States Preparing to Fight Back Against ObamaCare

Grace-Marie Turner

With the fall elections behind them and 2011 quickly approaching, newly-elected Republican governors and state legislators are facing a torrent of federal mandates to implement the new health overhaul law - a law which many of them vociferously campaigned against.

The federal government is demanding they spend precious time in their upcoming legislative sessions to set up massive new bureaucracies in anticipation of spending billions of dollars to implement ObamaCare.

In a recent meeting of the Republican Governors Association in San Diego, they agreed they must protect their states from being swamped by these federal demands.

Gov. Tim Pawlenty of Minnesota has prohibited state officials from requesting any federal funds or taking any actions to implement the law without clearing it first with him. Wisconsin Gov-elect Scott Walker said he wants his state to freeze all efforts to put the law into effect until he takes office in January.

Walker plans to join 20 other states in the Florida lawsuit against the health overhaul law and says he will do as little as possible to comply -- but just enough to keep federal officials out.

Other examples of pushback from the governors:

  • No mandates: At least 42 states have either passed or introduced Freedom of Choice legislation or amendments designed to protect their citizens from the federal law's onerous "individual mandate." Starting in 2014, everyone will be required to have government-approved health insurance or pay a fine. The mandate is the subject of the major court challenges as an unconstitutional intrusion of federal power into individual freedom.
  • Hearings: State officials also are planning hundreds of hearings to learn from business people and entrepreneurs the effect on job creation and health costs of the law's new taxes and mandates. Many companies are contemplating dropping health insurance, and the law's mandates are deterring job creation.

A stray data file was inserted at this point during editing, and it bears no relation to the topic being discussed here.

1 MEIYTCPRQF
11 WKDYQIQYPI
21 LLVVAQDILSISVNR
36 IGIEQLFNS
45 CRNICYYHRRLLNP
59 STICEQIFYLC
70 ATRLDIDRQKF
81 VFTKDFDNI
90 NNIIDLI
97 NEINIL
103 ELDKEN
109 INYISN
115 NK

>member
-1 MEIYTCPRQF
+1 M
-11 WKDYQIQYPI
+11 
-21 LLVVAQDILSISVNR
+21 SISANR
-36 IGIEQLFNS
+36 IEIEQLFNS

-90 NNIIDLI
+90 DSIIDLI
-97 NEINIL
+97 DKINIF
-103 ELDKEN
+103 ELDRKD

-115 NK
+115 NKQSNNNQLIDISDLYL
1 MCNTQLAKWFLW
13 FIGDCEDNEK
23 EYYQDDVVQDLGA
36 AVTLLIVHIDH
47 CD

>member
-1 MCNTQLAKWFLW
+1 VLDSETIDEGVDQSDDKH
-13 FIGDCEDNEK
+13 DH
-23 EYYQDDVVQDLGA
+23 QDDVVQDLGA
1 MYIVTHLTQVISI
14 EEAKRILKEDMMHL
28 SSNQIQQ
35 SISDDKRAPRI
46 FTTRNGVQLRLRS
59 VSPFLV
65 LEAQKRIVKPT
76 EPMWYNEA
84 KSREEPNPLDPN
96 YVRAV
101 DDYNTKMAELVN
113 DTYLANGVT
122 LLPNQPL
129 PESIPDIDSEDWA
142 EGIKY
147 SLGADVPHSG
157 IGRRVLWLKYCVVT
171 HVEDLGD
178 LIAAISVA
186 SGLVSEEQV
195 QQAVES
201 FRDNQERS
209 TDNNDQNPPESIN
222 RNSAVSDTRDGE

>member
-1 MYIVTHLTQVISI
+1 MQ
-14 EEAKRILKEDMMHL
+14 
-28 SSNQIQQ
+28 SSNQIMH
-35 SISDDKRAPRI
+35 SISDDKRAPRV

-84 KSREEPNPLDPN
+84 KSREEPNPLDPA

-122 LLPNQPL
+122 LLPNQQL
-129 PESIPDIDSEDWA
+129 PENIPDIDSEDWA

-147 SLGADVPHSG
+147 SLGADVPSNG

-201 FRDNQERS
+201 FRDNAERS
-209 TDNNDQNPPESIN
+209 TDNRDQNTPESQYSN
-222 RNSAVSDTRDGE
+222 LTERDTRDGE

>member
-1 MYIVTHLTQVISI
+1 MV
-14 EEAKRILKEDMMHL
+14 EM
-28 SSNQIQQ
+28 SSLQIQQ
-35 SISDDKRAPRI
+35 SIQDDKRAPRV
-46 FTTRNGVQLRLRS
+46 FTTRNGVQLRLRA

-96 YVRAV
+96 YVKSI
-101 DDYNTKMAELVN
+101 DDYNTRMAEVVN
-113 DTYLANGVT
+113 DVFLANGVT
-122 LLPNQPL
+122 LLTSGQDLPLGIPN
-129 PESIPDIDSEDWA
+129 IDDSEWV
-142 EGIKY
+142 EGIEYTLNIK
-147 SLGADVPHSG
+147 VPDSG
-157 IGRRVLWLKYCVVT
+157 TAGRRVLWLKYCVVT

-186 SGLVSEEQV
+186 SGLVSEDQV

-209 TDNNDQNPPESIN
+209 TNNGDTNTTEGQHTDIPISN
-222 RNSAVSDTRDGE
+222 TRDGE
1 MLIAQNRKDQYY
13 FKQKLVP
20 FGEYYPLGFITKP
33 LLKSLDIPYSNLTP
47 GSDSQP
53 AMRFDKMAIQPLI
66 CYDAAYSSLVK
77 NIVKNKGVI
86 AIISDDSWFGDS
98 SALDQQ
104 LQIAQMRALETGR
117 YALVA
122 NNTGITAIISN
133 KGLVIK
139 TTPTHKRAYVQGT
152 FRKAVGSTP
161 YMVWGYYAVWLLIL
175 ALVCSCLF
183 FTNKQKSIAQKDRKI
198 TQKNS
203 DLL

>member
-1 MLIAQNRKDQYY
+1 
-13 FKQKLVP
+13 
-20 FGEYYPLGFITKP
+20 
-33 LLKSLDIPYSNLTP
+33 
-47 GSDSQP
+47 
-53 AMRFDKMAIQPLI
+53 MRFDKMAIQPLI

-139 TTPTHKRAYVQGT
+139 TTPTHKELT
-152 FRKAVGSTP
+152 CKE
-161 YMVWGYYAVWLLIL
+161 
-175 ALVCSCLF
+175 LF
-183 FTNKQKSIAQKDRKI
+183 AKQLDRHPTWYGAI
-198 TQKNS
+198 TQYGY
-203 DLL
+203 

• Block grants: Medicaid is a juggernaut that is already gobbling up resources for everything from public safety to education to transportation and it must expand under Obamacare. Governors have been pleading for years for more flexibility so they can gain control over spending and be freed from federal rules. Some, like Texas Gov. Rick Perry, are threatening to pull out of Medicaid altogether.

    Other governors are looking at the success of Rhode Island which was granted a waiver from the Bush Administration in January of 2009 to receive its Medicaid funding as a block grant rather than a federal match for Medicaid spending. The result: The state saved $150 million in the first 18 months. The state's Health Secretary Gary Alexander says the savings from Medicaid were "the sole reason why Rhode Island possessed a state budget surplus in 2010."
  • Exchanges: The federal government is demanding that state legislators get to work creating Health Insurance Exchanges that will be the mechanism for strict regulation of health insurance and delivery of new subsidies in 2014.

    Many states are ready to push back against the micromanagement of a Massachusetts-style exchange and instead are looking at the much more lightly-regulated Utah Health Exchange model. Utah's exchange is run by fewer than five state employees and is primarily a web-portal to facilitate the purchase of pre-tax health insurance for individuals and small businesses. It is a model many states were considering even before the federal law passed.
  • Don't follow Massachusetts: States are looking at the experience of Massachusetts as a harbinger of things to come with the federal law. Massachusetts enacted a law under former Gov. Mitt Romney in 2006, creating an exchange and mandating that its citizens purchase health insurance or pay a fine.

The law did nothing to lower health costs - the biggest concern of families and small businesses. Government control over the lives of citizens is becoming more onerous by the day. The Commonwealth's version of a health exchange "has turned into a legal pit bull by aggressively going after a growing number of Bay Staters who say they can't afford the mandated insurance - or the penalties imposed for not having it," according to the Boston Herald.

This is a harbinger of things to come with the new federal law.

Grace-Marie Turner is President of the Galen Institute
Copyright 2010 Galen Institute. All Rights Reserved.

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